Finally, the FDA Center for Tobacco Products was provided a report in March 2010 on the use of menthol in cigarettes by the Tobacco Product Scientific Advisory Committee (TPSAC). The TPSAC was created as a mandate under the FDA tobacco regulatory law to gather scientific evidence and review specific tobacco-related issues including menthol in cigarettes. The TPSAC is composed of 12 members, with nine individuals from the scientific and health communities and the other three from tobacco manufacturers. After the TPSAC submitted its report and the three industry members filed their own industry viewpoint report, the FDA conducted a review of all the available evidence on menthol. From this review, the FDA Center for Tobacco Products wrote a new report on menthol in cigarettes, which is currently being evaluated by scientists on a peer review basis. Once the peer reviews are submitted to the FDA, the agency will consider any appropriate changes to its report on menthol and then publish the report along with the peer reviews for further public comment prior to any formal regulations being implemented.
In 2009, the American Recovery and Reinvestment Act was passed by Congress and signed into law by President Obama. That law included $245 million in federal taxpayer money to be disbursed to states, counties and cities by the Centers for Disease Control (CDC) during 2011 and 2012 to fund local efforts to restrict tobacco advertising and promotion; restrict the sale of certain cigar package sizes; ban the sale of tobacco in various kinds of retail stores; outlaw the sale of flavored tobacco products; and place more restrictions on smoking in public.
The CDC could disburse additional federal stimulus grants of up to $205 million during 2013, 2014 and 2015. As a result of this funding, there has been and will continue to be a major emphasis by state and local governments on adopting these kinds of restrictions on tobacco products.
There are numerous examples of local tobacco restrictions being considered in the past year, but several stand out because of the kind of restrictions being acted upon. In April 2011, the Worcester, Mass., city council adopted the most restrictive ordinance, banning all outdoor tobacco advertisements and any in-store advertisements that can be seen from a school, a park or a street. NATO informed city officials that the advertising ban was unconstitutional. However, the city council proceeded to adopt the ordinance, and NATO, along with R.J. Reynolds Tobacco Co., Philip Morris USA and Lorillard Tobacco Co., have sued the City of Worcester.
In Philadelphia, the city’s board of health proposed requiring a graphic health warning poster next to each register in stores that sell tobacco products. This is virtually the same regulation proposed by the New York City Board of Health in 2009 that was overturned by a federal judge in December 2010. The Philadelphia Board of Health received $10 million in stimulus grants to support, in part, passage of this graphic sign ordinance. NATO informed the Philadelphia Board of Health that the ordinance violates the free-speech protections of the First Amendment of the U.S. Constitution and is virtually identical to the New York City ordinance that was found to be unconstitutional by a federal judge. Further consideration of the proposed ordinance has been postponed until later this year.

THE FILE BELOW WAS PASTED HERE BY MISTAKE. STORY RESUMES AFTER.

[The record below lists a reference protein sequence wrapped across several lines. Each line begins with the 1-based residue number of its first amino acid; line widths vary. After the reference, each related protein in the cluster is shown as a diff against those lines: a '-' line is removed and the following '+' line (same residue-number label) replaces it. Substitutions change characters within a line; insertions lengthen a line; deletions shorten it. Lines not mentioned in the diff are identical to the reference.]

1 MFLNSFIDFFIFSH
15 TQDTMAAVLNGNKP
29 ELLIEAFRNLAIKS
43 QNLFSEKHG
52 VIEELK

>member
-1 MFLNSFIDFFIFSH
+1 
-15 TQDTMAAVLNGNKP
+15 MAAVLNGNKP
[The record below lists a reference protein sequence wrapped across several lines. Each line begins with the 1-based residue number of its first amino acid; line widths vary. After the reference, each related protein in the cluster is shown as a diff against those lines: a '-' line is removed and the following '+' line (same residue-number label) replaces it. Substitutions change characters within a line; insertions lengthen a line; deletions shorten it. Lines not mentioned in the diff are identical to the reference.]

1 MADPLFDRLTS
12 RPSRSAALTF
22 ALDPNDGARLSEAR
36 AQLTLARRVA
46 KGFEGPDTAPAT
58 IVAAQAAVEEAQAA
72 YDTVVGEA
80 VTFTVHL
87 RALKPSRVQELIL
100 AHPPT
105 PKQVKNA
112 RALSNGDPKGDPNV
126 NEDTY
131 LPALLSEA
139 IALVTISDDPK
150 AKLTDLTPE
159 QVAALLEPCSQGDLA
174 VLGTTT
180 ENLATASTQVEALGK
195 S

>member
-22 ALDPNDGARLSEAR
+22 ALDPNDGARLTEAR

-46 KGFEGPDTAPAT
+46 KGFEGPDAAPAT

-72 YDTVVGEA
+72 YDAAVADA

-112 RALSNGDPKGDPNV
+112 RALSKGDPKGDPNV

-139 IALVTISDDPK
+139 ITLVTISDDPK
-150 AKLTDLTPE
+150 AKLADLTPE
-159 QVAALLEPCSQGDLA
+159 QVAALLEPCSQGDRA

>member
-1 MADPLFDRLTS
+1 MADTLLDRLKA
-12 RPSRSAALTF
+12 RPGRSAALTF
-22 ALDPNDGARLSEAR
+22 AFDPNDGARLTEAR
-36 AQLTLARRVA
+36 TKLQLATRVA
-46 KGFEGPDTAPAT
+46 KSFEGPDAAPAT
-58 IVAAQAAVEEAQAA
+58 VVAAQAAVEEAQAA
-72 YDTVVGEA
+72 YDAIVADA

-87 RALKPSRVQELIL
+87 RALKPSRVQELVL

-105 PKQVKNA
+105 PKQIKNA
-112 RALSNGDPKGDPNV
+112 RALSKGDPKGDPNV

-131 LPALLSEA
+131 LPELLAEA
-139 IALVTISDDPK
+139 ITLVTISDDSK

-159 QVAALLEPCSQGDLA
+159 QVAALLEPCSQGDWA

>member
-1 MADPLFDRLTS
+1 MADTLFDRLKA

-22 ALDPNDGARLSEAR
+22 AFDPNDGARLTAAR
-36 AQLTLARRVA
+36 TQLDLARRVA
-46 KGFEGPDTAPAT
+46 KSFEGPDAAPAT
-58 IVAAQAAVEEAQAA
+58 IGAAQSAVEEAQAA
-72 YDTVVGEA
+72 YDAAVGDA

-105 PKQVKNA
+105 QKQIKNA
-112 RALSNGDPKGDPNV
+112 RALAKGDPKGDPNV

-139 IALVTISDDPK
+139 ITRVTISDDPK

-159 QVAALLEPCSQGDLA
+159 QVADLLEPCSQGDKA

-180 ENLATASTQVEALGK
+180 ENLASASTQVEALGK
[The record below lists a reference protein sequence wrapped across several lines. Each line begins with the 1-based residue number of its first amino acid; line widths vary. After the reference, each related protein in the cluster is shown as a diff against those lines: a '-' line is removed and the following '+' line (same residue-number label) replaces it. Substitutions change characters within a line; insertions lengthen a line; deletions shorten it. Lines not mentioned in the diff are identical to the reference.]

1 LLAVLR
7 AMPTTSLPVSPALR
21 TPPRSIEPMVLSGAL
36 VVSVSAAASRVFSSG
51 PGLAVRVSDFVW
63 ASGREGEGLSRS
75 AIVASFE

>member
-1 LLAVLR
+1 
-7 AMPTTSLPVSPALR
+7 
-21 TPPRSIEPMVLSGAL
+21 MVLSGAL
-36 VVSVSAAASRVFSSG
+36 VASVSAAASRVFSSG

On Jan. 5, 2012, the city council in Providence, R.I., adopted two separate ordinances, with one prohibiting both the redemption of tobacco product coupons and banning promotional priced tobacco products such as a buy-one-get-one free offer, and the second ordinance prohibiting the sale of most flavored cigars, smokeless tobacco and pipe tobacco. On Feb. 13, NATO, the Cigar Association of America, Lorillard Tobacco Co., R.J. Reynolds Tobacco Co., American Snuff Co., Philip Morris USA Inc., U.S. Smokeless Tobacco Manufacturing Co. LLC, U.S. Smokeless Tobacco Brands Inc. and John Middleton Co. filed a lawsuit against the City of Providence seeking a temporary and permanent injunction against the implementation of the ordinances.
The Providence city attorney has agreed to stay the enforcement of the two tobacco ordinances adopted by the city council until July 30, 2012, to allow the plaintiffs to file the necessary legal documents for a motion to seek a temporary injunction against the enforcement of the ordinance.
Last year, 19 state legislatures considered bills to increase cigarette and/or tobacco excise taxes, but only Connecticut and Vermont passed tax increases into law. This year, cigarette or tobacco tax increases are being proposed by governors or introduced as legislation in Alabama, Florida, Georgia, Hawaii, Maryland, Minnesota, Missouri , Nebraska, New Hampshire, New Mexico, New York, Ohio, Rhode Island, Virginia, West Virginia and Washington. With state legislative sessions continuing through late spring or early summer, other states may also consider cigarette and tobacco tax increases.